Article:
February 11, 2011
Leafs focus on those Killer B's
By LANCE HORNBY, QMI Agency
If the Maple Leafs can’t get out of their own Northeast neighbourhood without getting bullied, what’s the sense of talking brave about playoffs?
With four consecutive division games, starting Saturday in Montreal, it’s put-up or shut-up time, especially when the Leafs get to places such as Boston (on Tuesday) and Buffalo (on Wednesday) where they tend to disappear when it means the most. The Leafs have managed to stay close in season series with Montreal and Ottawa, but it’s poor results in the other two cities that have burdened them with a losing divisional record every year since the lockout, hence no playoffs since 2004. Toronto entered the weekend seven points out of eighth place with four teams to catch.
“Our destiny is in our hands,” defenceman Mike Komisarek said Friday at the MasterCard Centre. “These are teams we are trying to catch, with the exception of Ottawa (10 points behind) and we get a win or two and we’re that much closer. We’re closing the gap, but still have a lot of ground to cover.”
Toronto has nine of a possible 12 points coming out of the National Hockey League all-star break. But it will need more of the same in its final 27 games and a lot of help from other teams who are at the top and bottom of the Eastern pack.
The Leafs will have to avoid three-point results in conference games, especially the next week and beyond that, the seven Northeast games that are still on the schedule from Feb. 24 forward.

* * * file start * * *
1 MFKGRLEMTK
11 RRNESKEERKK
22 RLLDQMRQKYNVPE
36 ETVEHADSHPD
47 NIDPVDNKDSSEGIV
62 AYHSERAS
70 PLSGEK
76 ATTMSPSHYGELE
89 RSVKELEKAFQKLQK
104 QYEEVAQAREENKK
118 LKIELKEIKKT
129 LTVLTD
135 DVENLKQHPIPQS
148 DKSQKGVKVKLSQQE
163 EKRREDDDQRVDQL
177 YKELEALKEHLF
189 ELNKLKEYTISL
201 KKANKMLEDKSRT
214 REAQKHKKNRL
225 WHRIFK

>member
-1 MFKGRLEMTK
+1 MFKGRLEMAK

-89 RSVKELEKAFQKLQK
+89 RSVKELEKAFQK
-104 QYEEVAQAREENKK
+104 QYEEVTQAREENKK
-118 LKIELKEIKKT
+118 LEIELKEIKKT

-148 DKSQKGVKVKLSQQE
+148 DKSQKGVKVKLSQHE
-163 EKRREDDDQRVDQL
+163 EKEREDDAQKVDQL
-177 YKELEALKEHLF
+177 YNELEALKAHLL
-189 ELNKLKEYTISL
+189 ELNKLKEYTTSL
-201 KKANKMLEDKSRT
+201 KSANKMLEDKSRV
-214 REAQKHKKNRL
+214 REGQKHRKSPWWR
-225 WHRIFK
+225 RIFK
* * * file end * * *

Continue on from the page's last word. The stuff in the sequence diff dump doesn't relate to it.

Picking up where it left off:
“It doesn’t matter if it’s the first game of the season or mid-season, these division games are always four-point games,” said defenceman Tomas Kaberle, whose arrival in the league in 1998 coincided with Toronto’s switch to the Northeast.
“You beat these teams, it makes a difference making the playoffs. We have lots of games left, but we have to win them now.
“Boston has played well all year and everyone knows we’ve had a rough time in Buffalo (25-56-8 all-time). It would be nice to get the win there. We don’t want a two- or three-game losing streak that will put us back where we were before.”
Kaberle has had some memorable nights in Montreal, with 26 points in 29 games and an incredible plus-22 in 62 games overall. And the Leafs have at least one other factor in their favour. Goalie Jean-Sebastien Giguere can’t wait to play again in his hometown, where he is 3-1-1. A groin injury prevented him from a scheduled start on Nov. 20.
“I was a big Quebec Nordiques fans, didn’t like the Habs and I still don’t,” Giguere said. “I always liked the underdog for some reason, so I watched all Quebec games. Joe Sakic was my favourite player growing up.
“It’s always fun to play in your hometown, but I don’t think a game gets any bigger than Leafs-Habs on a Saturday night. There are a lot of kids who come to Toronto to play in front of friends and family. It will be the same for me. We all know that (Bell Centre) rink has a ton of atmosphere. The city will be buzzing with lots of Leafs fans.
“Montreal, they’re a good team and we want to measure ourselves against a team like that.”
Colby Armstrong will be out of the lineup for the Leafs with a vision problem, but this will be Joffrey Lupul’s first real exposure to the rivalry.
“I’m sure it’s a little more heated than Ducks-Kings or Ducks-Sharks,” the former Anaheim forward joked. “There’s just a little more history to it.”
But the Leafs will be history if they can’t use the next few games as a springboard. Only then would playoff chatter mean something.